The sect of the church I grew up in talked a lot about “bearing fruit.” The idea is that we are supposed to tend to our hearts and lives in a manner that will cause us to “bear fruit” for the kingdom. This fruit, of course, should be visible to all, whether that be works of righteousness, souls brought to Jesus, or (spiritual or natural) children.
It is fascinating that we, regardless of sect, value tangible progress in kingdom work. For example: if a church is small a minister will often feel like he is doing something wrong. Growth = blessing. If a missionary can’t seem to win a single convert he’/she often feels as though they missed the mark.
Jesus said that Kingdom work is invisible. God’s movements cannot be measured the way we think they can or should. It’s not that God isn’t at work in big movements—he often is—but he’s at work in the small ones, too.
An apple tree cannot suddenly decide it wants to produce bananas. A woman cannot will herself to bear a child. The gifts and callings of God are given according to his will and for his purpose. We may never see the fruit we long to see. And if we do, it may come about in ways we never expected or even imagined possible. But not seeing fruit does not mean fruit does not or will not exist.
I have been thinking about the women of the Bible that God called and blessed. Sarah. Rachel. Hannah. Elizabeth. The world looked at them with pity and even contempt. No matter how hard they prayed or how hard they tried, they were barren—childless.
God ultimately gave each of them the desire of their hearts, in his way, in his time. But we must remember that his blessing was on them before they ever gave birth. He looked at them and loved them and considered them important—in fact, vital—to the story that he was (and still is) writing. Their despair turned into laughter and joy as God made it clear that his eyes had always been on them and that they were part of his plan. Their lives were a testament of God’s patience and his power—the fruit had to be his, in his way, in his time, so that no one could say it was anything else than miraculous.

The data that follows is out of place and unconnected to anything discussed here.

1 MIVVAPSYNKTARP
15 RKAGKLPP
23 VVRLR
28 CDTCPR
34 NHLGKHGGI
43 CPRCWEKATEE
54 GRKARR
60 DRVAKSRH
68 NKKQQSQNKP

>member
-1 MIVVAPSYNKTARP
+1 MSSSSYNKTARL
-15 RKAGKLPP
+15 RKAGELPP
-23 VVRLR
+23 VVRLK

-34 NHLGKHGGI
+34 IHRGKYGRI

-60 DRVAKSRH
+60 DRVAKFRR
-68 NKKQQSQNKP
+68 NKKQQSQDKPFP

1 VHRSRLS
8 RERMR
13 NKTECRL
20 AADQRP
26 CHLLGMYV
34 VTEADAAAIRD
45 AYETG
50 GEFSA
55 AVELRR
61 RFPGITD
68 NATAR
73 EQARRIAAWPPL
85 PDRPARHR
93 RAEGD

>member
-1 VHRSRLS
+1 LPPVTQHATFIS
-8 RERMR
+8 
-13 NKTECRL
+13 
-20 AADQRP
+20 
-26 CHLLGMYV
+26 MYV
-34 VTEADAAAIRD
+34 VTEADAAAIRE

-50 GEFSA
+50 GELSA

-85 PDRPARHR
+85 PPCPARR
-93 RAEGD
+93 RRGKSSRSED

The reality is, spiritually speaking, God is our gardener. We have no control over the type of fruit—if any—we will produce. We do make choices on whether or not we want to survive the process. We can let our roots go down deep in drought or we can shrivel up and die. But if we want rest for our souls we can submit to the process and let him do what he wants, in his own way, so that all the glory belongs to him.
Tonight I wept as I wrote a song I could not sing (still dealing with illness) a song that reminded me that in God’s story, it is the barren who are blessed.
Be at peace. God is at work in you.